In the future, the company hopes to gain a comprehensive range of indications for conditions including osteoporosis, sarcopenia (muscle loss that comes with aging), muscle wasting and cerebral palsy. The technology has already gone through several clinical trials that demonstrated the device was anabolic to children with cerebral palsy, osteoporotic women between the ages of 16 and 20, and patients on bed rest who experience loss of balance. “When you think of risk of fracture in an osteoporotic population, it’s not just bone quantity and quality, it’s also the figurative three legs of a stool: Bone, muscle and balance,” explained Rubin. “The drugs that are FDA-approved for osteoporosis—which are great—really target only the bone. The Marodyne device, in clinical trials, demonstrated that it’s anabolic to bone and to muscle, and helps with postural stability. We think we’re addressing the risk of fracture from a number of different directions simultaneously.”
And the applications don’t end at orthopedics: “Don’t get me started,” enthused Rubin. This completely non-invasive technology stimulates mesenchymal stem cells (MSCs) in the bone marrow to turn into bone and muscle. MSCs, which are key to the musculoskeletal discipline, can differentiate into a variety of different cell types. Since there are a finite number of progenitor cells in the bone marrow, and LIV is dictating that they become bone and muscle, they are not becoming fat. Marodyne has conducted animal and cell studies that show that LIV keeps the body thinner, which suggests a future in weight control applications as well.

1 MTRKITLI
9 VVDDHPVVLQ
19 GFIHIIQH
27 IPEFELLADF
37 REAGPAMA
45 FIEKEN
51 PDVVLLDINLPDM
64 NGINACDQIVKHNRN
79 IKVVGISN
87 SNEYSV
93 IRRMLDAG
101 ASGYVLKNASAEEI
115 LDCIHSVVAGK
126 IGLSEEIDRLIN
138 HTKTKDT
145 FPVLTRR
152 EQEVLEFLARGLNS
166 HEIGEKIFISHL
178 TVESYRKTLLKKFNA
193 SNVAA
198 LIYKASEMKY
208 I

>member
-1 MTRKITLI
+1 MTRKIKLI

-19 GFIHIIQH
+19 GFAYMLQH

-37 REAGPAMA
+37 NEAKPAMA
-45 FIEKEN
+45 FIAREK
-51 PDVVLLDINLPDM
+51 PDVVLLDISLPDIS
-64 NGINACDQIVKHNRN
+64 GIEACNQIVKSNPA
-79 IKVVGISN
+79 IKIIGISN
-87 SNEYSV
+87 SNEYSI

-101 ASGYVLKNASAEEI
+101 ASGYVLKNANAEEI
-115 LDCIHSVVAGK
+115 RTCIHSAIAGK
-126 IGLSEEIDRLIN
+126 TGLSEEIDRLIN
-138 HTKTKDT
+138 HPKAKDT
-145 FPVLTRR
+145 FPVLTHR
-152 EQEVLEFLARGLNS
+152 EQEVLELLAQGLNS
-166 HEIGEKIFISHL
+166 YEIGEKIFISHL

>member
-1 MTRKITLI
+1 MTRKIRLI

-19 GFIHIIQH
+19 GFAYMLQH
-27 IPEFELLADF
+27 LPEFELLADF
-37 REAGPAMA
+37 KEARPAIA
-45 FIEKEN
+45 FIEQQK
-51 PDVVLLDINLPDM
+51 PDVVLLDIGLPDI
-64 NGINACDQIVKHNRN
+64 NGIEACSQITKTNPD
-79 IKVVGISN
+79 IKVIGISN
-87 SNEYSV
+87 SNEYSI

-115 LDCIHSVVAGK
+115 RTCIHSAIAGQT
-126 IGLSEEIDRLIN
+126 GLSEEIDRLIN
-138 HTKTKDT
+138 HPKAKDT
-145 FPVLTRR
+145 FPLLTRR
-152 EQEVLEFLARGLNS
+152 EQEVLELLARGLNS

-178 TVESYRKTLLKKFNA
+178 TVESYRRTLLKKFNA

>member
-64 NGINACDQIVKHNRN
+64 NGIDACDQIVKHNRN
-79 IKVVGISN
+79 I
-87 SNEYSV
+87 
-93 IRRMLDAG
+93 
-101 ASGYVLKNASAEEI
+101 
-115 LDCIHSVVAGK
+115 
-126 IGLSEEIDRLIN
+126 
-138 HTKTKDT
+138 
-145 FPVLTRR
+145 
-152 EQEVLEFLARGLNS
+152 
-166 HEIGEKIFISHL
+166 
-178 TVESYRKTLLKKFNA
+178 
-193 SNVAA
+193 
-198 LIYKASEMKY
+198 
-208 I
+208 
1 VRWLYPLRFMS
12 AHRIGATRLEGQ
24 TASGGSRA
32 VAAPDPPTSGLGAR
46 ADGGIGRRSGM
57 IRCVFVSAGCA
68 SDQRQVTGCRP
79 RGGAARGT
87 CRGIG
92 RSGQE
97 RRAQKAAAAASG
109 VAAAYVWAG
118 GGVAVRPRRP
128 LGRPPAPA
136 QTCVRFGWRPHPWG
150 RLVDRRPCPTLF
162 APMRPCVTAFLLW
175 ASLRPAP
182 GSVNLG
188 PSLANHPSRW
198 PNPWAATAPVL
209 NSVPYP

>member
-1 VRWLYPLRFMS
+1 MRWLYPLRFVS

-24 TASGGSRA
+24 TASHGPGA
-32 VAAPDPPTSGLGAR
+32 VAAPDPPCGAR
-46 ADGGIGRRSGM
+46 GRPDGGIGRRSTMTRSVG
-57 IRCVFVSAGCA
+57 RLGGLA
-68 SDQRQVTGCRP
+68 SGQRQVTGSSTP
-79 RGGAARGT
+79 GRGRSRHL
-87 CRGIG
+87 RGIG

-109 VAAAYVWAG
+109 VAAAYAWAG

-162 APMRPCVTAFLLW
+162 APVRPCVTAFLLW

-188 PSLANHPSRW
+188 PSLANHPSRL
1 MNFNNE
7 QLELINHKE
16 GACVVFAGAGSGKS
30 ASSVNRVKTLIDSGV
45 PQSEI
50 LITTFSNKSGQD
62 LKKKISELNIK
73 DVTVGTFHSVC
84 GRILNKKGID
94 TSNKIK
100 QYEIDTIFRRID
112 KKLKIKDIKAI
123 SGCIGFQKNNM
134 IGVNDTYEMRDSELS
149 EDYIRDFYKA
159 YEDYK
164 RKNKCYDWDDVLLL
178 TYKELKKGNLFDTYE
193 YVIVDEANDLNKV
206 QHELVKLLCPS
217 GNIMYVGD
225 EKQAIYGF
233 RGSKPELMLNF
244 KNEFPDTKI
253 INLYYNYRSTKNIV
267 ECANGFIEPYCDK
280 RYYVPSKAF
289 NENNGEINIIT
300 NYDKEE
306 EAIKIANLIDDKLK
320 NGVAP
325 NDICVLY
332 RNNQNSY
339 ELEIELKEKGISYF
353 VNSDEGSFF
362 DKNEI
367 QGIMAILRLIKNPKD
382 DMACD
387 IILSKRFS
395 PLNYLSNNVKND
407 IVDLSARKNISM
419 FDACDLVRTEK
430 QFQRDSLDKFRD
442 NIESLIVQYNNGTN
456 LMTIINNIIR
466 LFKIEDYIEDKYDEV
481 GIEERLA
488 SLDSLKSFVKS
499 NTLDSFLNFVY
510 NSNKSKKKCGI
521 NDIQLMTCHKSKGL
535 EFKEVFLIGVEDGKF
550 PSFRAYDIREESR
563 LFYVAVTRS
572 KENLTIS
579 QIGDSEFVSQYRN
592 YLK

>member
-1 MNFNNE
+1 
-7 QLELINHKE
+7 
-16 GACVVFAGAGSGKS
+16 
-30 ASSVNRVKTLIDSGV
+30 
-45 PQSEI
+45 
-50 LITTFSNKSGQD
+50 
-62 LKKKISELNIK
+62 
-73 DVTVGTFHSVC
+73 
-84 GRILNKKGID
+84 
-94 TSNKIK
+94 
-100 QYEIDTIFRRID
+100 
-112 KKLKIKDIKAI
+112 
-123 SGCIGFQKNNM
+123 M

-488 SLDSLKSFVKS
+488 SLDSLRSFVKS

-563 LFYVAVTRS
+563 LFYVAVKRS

“It would be great if one day we got an FDA indication for osteoporosis or augmentation of fracture healing and these other things that depend on Wolff’s Law,” said Rubin. “But if we’re really actually driving stem cells to become higher order connective tissues and not become fat … that’s where we think, ultimately years down the road, the technology will lead into: A non-drug, non-invasive means of controlling obesity and [comorbid conditions such as] diabetes.”
After a quarter century of research and development, Rubin’s enthusiasm for low intensity vibration technology is understandable. An academic, he joked about the notion of his ilk sequestering themselves in the ivory tower with their small corner of research. But it pays off. Later this year, Marodyne will release LivMD in 29 countries as well as the European Union, the United Kingdom and the United States. The U.S. release is set for April. The company has partnered with the Laser Spine Institute based in Tampa, Fla., to make the device accessible to a wide patient population immediately upon release.